American International Group Inc. executives who received much of the controversial retention bonuses have agreed to return the money, New York Atty. Gen. Andrew M. Cuomo said late Monday. [See story, B4.]
Although the action may temper the public outrage, the spotlight on AIG will probably remain because of the more than $180 billion in financial aid the company is getting from taxpayers.
Both Treasury Secretary Timothy F. Geithner and Federal Reserve Chairman Ben S. Bernanke are scheduled to appear before a congressional panel on AIG today.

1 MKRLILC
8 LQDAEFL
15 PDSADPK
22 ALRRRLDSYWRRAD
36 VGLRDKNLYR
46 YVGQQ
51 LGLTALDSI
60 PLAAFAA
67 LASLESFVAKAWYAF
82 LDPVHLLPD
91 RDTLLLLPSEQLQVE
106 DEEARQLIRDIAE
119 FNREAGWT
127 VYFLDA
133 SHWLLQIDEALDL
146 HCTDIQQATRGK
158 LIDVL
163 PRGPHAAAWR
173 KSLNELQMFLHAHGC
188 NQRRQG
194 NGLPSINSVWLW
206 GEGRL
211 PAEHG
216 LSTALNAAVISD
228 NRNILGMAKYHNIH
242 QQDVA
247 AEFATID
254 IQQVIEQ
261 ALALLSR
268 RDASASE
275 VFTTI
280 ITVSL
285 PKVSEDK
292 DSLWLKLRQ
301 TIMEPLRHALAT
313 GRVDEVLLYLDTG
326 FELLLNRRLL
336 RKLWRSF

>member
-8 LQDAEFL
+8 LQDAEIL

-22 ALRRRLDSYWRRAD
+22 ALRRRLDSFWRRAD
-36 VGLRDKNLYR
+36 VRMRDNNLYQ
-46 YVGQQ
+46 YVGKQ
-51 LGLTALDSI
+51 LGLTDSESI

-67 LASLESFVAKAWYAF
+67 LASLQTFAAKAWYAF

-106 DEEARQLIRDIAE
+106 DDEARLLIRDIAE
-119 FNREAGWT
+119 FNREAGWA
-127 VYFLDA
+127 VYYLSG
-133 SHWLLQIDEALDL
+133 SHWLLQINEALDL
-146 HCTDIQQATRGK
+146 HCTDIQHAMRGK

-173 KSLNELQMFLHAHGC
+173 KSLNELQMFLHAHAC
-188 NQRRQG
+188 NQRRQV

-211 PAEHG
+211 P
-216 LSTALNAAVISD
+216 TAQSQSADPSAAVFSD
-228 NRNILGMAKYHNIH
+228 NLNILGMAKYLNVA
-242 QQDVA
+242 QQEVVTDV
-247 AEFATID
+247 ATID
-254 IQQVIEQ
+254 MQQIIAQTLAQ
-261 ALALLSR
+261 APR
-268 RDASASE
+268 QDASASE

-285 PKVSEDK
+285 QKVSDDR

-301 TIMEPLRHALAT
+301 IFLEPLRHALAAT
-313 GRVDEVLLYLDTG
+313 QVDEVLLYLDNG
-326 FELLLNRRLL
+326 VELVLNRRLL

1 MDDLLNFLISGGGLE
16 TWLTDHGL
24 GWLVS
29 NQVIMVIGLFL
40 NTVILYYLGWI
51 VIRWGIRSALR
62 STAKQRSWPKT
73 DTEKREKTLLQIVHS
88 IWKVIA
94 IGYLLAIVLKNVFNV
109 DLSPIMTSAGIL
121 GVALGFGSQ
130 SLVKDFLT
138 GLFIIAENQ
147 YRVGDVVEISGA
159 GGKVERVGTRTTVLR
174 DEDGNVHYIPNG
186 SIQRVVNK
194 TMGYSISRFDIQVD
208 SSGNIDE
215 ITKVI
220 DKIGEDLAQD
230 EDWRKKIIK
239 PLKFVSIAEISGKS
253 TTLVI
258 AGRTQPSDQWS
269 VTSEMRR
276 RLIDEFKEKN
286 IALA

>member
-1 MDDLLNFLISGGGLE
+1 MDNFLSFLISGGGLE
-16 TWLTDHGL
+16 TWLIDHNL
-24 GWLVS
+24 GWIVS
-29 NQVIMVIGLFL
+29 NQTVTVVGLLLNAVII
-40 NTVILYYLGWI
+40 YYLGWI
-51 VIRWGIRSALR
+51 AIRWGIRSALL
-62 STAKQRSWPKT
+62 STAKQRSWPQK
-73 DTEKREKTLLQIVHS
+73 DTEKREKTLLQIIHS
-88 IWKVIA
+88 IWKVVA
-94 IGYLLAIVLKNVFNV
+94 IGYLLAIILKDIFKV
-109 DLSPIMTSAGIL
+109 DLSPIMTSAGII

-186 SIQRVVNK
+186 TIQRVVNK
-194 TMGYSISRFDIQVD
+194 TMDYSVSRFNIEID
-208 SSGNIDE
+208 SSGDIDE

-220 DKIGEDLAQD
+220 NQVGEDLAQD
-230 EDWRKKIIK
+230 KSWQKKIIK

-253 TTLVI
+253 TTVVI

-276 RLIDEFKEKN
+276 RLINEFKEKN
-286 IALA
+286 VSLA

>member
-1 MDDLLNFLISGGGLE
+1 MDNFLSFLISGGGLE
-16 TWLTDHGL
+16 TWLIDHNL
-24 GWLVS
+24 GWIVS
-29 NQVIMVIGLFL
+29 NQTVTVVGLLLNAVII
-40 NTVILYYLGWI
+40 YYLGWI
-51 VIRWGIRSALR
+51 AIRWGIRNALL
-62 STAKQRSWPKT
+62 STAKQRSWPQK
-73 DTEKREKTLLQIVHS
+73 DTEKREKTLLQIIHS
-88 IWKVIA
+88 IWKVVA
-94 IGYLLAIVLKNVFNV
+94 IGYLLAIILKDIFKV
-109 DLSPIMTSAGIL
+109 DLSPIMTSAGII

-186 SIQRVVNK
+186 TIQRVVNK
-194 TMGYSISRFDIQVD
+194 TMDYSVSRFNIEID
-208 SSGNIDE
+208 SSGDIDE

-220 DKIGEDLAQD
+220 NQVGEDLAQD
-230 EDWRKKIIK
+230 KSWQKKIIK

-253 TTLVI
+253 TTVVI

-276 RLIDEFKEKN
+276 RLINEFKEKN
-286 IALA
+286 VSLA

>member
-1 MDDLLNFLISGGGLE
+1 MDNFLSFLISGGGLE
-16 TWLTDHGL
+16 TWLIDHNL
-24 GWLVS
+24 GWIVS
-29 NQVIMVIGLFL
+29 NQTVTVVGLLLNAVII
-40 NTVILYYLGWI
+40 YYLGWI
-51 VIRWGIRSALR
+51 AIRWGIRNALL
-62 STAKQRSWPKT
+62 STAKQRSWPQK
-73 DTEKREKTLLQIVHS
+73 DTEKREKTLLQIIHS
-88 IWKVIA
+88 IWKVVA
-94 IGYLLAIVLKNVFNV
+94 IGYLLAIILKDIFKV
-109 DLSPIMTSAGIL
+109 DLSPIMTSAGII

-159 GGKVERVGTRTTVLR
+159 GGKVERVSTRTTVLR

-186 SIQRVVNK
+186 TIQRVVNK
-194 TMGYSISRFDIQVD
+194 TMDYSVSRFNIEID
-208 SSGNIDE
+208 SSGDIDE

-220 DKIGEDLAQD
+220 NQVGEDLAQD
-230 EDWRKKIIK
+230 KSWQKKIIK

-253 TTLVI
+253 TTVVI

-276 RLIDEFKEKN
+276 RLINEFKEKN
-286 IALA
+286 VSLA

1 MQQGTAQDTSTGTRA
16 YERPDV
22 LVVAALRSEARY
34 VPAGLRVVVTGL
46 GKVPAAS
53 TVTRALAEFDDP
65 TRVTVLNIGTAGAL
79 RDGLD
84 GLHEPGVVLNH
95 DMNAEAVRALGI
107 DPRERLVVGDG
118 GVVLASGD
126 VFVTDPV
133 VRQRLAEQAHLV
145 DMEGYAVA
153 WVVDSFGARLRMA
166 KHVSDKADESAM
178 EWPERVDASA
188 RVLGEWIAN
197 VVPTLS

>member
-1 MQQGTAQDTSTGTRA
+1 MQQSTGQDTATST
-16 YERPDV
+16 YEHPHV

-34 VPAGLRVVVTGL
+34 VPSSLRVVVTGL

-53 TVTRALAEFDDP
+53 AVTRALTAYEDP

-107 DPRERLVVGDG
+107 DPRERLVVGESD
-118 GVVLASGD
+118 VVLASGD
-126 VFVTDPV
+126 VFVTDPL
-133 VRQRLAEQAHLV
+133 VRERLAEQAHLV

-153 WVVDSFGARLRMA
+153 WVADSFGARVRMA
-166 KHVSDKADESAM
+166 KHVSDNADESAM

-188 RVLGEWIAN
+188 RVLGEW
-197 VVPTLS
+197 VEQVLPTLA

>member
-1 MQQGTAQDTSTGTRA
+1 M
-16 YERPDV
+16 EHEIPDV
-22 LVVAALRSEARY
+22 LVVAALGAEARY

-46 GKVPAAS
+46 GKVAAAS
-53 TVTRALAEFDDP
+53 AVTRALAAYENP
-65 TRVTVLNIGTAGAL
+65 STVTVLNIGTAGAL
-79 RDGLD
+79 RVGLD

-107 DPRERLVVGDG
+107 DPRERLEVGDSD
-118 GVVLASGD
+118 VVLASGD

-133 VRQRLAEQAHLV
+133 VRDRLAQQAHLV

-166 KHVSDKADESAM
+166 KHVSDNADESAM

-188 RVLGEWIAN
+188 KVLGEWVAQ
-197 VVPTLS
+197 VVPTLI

With the public focused on the bonuses, the conglomerate, now 80% owned by U.S. taxpayers, struggles to maintain or market its viable businesses, including auto insurer 21st Century Insurance and financial services firm SunAmerica Inc., both based in Woodland Hills, and commercial jetliner owner International Lease Finance Corp. in Century City.
The company insured the bets that major banks made on mortgage-backed securities, and when those bets went bad AIG was on the hook for billions of dollars in losses. AIG got the bailout money because it is considered too big to fail, with tentacles throughout the global financial system. Here's a look at its empire.
(Please check microfilm for chart information)
-- E. Scott Reckard